- Provide ways for individuals to look back through their media usage histories, inform themselves about what they have been enjoying, and to determine how much it is worth to them. The Copyright Arbitration Royalty Panel (CARP), and later the Copyright Royalty Board (CRB), both came up with ârates and terms that would have been negotiated in the marketplace between a willing buyer and a willing sellerâ â language that first appeared in the 1995 Digital Performance Royalty Act (DPRA), and tweaked in 1998 by the Digital Millennium Copyright Act (DMCA), under which both the CARP and the CRB operated. The rates they came up with peaked at $.0001 per âperformanceâ (a song or recording), per listener. PayChoice creates the âwilling buyerâ that the DRPA thought wouldnât exist.
- Stigmatize non-payment for worthwhile media goods. This is where âsocialâ will finally come to be something more than yet another tech buzzmodifier.
All these require micro-accounting, not micro-payments. In fact micro-accounting can inform ordinary payments that can be made in clever new ways that should satisfy everybody with an interest in seeing artists compensated fairly for their work. An individual listener, for example, can say "I want to pay 1Â¢ for every song I hear on the radio," and "I'll send SoundExchange a lump sum of all the pennies wish to pay for songs I hear over the course of a year, along with an accounting of what artists and songs I've listened to" -- and leave dispersal of those totaled pennies up to the kind of agency that likes, and can be trusted, to do that kind of thing.
Similar systems can also be put in place for readers of newspapers, blogs and other journals.
What's important is that the control is in the hands of the individual, and that the accounting and dispersal systems work the same way for everybody.
To work, PayChoice needs to have its choices informed. For that there should be a number of tools in the Media Logging toolbox. The first we're working on is a Listen Log called ListenLog for the Public Radio Tuner.
Q: Who would want to use it and why?
Right now supporting otherwise "free" journalism ranges from difficult to impossible. Even the membership systems of public broadcasting exclude vast numbers of people who would contribute "if it was easy". PayChoice will make it easy for consumers of media to become customers of media. It will allow those customers to pay for what they want, when they want, and to initiate actual relationships with the news organizations they pay -- on their own terms as well as those of the news organization.
Q: What potentially bigger thing might happen if everything went perfectly and the stars all aligned?
A much more healthy media business would arise out of the one that's failing -- at least economically -- right now. In the process, the media business would no longer be required to depend entirely on advertising, newsstand sales, subscriptions and donations because a new and far more accountable system would be in place. It would, for example, provide a way for any journalist or journalistic organization in the "long tail" to find paying customers for their work.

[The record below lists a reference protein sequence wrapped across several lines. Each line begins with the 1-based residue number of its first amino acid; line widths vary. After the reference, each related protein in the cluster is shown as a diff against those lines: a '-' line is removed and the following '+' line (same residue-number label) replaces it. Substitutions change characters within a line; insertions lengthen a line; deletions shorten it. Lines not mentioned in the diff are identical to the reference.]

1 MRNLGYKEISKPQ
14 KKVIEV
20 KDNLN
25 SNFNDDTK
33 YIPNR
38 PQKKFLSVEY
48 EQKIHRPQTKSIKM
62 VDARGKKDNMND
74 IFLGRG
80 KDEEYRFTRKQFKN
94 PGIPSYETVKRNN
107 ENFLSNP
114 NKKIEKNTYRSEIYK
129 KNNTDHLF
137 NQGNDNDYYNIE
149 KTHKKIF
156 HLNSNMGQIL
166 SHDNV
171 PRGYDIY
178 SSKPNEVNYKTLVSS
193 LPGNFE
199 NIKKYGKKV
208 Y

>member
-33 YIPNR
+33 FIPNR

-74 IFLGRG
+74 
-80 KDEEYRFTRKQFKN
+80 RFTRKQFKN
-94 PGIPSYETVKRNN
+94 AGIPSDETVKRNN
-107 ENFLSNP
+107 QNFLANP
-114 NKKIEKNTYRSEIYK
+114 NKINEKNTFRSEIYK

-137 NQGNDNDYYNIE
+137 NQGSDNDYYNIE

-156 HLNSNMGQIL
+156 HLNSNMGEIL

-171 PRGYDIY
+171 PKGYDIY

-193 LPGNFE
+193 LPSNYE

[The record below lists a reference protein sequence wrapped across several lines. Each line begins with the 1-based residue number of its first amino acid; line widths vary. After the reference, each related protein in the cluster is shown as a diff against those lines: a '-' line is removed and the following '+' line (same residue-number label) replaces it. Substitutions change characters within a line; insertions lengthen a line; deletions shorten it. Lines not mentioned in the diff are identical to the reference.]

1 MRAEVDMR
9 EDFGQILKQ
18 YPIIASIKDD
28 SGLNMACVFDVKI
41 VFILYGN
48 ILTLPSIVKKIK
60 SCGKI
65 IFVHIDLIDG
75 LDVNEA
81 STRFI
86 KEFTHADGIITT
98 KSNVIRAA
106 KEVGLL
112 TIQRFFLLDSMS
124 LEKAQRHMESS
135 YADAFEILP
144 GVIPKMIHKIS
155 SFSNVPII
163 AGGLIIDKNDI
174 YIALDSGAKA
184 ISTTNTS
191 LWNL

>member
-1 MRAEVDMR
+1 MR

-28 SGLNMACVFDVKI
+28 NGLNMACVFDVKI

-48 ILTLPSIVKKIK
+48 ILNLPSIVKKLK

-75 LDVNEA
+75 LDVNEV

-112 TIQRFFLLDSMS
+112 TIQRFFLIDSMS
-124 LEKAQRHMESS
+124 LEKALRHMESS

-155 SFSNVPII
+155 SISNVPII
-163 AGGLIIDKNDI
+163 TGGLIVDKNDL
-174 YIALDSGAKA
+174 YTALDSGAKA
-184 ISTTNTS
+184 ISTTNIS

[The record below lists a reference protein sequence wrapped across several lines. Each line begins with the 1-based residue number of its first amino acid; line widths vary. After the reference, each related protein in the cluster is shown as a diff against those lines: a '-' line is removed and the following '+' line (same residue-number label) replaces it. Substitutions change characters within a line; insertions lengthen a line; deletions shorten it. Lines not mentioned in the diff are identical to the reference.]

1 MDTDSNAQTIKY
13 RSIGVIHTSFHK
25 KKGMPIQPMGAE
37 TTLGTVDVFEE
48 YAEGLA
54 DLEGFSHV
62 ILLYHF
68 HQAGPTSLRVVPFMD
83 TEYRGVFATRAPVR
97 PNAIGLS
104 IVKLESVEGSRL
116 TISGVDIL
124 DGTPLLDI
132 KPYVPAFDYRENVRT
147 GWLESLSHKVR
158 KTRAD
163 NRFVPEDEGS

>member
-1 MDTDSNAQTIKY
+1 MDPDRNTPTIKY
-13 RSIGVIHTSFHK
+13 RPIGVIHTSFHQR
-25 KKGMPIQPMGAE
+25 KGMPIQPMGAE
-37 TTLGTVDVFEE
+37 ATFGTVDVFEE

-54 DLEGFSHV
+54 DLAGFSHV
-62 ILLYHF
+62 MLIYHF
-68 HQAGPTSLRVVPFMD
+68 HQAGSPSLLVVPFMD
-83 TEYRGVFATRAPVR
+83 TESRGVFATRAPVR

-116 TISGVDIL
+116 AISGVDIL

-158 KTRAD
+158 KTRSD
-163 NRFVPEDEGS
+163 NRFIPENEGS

Q: Is PayChoice a micropayments model?
No. Paychoice will involve what might be called "microaccounting," however, by keeping logs and histories that inform the user about what media content he or she has consumed. This will aid in valuing that content. Users will also be able to set what might be called "microprices" on items such as songs heard on radio and other music streaming sources, such as Pandora or Last.fm. A listener could, for example, say he or she will pay 1Â¢ per song, and have payments roll over when they reach a sum large enough to make the transaction worthwhile. Willingness to pay can also be aggregated among multiple users. There are lots of ways to arrange this. But micropayments have proven problematic so far and we have no intent to visit the same problems with PayChoice.
Q: How will you be able to measure whether or not PayChoice has really made a difference?
The primary measure would be monetary -- measurable as cash income to news producers from the consumers who, by paying, would become customers as well. Goals and benchmarks for measuring social effects would be established.
A secondary measure would be membership activities other than those surrounding transaction.
Q: What unmet need does PayChoice answer?
Media need a new business model. In spite of the shift of advertising from other media to digital ones, little of this money finds its way to supporting, for example, participatory journalism, where so much good and pioneering work is taking place.
PayChoice will create that model. It will also go beyond monetary support to include means for establishing working relationships between the buyers and sellers of media products, so demand can find supply and vice versa.
There is also the need to address the likelihood that advertising -- the primary source of income for many media enterprises -- will either be severely diminished or go away, simply because ways will be found for demand to find supply that are more efficient than the guesswork that advertising involves. PayChoice will be one way to take advantage of this inevitable shift in the marketplace.